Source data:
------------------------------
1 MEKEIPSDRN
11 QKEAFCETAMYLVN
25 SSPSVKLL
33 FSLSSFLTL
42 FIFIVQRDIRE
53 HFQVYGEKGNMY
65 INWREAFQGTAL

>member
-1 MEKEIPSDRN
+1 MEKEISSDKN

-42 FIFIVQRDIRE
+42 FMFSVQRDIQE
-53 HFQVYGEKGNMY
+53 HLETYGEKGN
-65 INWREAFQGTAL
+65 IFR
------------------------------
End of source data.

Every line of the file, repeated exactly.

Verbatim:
1 MEKEIPSDRN
11 QKEAFCETAMYLVN
25 SSPSVKLL
33 FSLSSFLTL
42 FIFIVQRDIRE
53 HFQVYGEKGNMY
65 INWREAFQGTAL

>member
-1 MEKEIPSDRN
+1 MEKEISSDKN

-42 FIFIVQRDIRE
+42 FMFSVQRDIQE
-53 HFQVYGEKGNMY
+53 HLETYGEKGN
-65 INWREAFQGTAL
+65 IFR